I came across these stories (which I’ve abridged), reported by Sue Everett in the April edition of ‘British Wildlife.’
Carbon, Peat and Fresh Waters. Upland waters are getting browner, thanks to dissolved organic carbon (DOC) leaching from soil. According to long-term monitoring undertaken by CEH, levels of DOC in upland reservoirs, lakes and streams have roughly doubled over the past quarter-century. While degraded pear bogs are a significant source of this rising DOC, it is also suspected that declining levels of sulphur deposition from acid rain have more recently contributed to the increase.
Volunteer for Water. Clean water for wildlife is a nationwide citizen survey to find out about the extent of nutrient pollution. Details are available at http://bit.ly/24MIK3H.
Natural Action on Flooding. A study (http://bit.ly/1prlF5F) caied out for the EA, has shown that strategic planting of trees on floodplains could reduce the height of flooding downstream by up to 20%. [But how about] more attention paid to reversing some land drainage and thus restoring rush pastures, flushes and floodplain meadows as a means to slow down water coming off landscapes.
Chemicals and Cetaceans. Researchers from the ZSL have completed a major study of more than 1,000 stranded whales, dolphins and porpoises. Many of the carcases contained high levels of polychlorinated biphenyls (PCB’s) though these were banned during the 1980’s. most of the 300,000 tonnes of PCB’s produced in Europe are thought to be on land and not properly disposed of.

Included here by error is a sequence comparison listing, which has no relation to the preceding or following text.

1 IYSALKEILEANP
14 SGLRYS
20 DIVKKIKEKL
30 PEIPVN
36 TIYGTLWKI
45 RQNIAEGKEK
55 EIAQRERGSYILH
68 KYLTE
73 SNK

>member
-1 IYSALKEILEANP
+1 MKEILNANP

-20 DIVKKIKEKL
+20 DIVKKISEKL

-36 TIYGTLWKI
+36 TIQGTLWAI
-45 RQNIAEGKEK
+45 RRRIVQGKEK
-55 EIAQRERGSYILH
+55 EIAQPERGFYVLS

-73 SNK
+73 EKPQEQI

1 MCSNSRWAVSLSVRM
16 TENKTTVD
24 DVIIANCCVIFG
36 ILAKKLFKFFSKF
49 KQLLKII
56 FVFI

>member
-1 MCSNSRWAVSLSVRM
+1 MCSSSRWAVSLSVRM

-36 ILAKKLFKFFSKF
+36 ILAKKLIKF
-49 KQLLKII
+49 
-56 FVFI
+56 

Managing Mammals. Concerning the future population size of beavers, wild boar and badgers as they have no natural predators. With regard to badgers, Peter Cooper explores this theme in his blog of 7th March (http://petecooperwildlife.com) – ‘Are Badgers Over-Protected?’ I agree that it would be a good time to have a grown-up conversation on the species’ population and management.
Carbon Fields. A nationwide survey has revealed the huge store of carbon associated with UK grasslands. The study also shows however, that decades of intensive farming across the UK, involving high rates of fertilizer use and livestock grazing, have caused valuable soil carbon stocks to decline. The team found that the largest soil carbon stocks were under grasslands that have been farmed at intermediate levels of intensiveness, receiving less fertilizer and with fewer grazing animals. Synopsis at http://bit.ly/1RDOFjn.